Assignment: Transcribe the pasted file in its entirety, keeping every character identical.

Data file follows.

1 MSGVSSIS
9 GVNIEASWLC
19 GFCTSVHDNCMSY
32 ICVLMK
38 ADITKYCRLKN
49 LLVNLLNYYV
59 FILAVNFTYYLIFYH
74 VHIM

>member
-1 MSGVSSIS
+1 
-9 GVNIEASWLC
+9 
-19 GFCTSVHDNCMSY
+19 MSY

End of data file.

1 MSGVSSIS
9 GVNIEASWLC
19 GFCTSVHDNCMSY
32 ICVLMK
38 ADITKYCRLKN
49 LLVNLLNYYV
59 FILAVNFTYYLIFYH
74 VHIM

>member
-1 MSGVSSIS
+1 
-9 GVNIEASWLC
+9 
-19 GFCTSVHDNCMSY
+19 MSY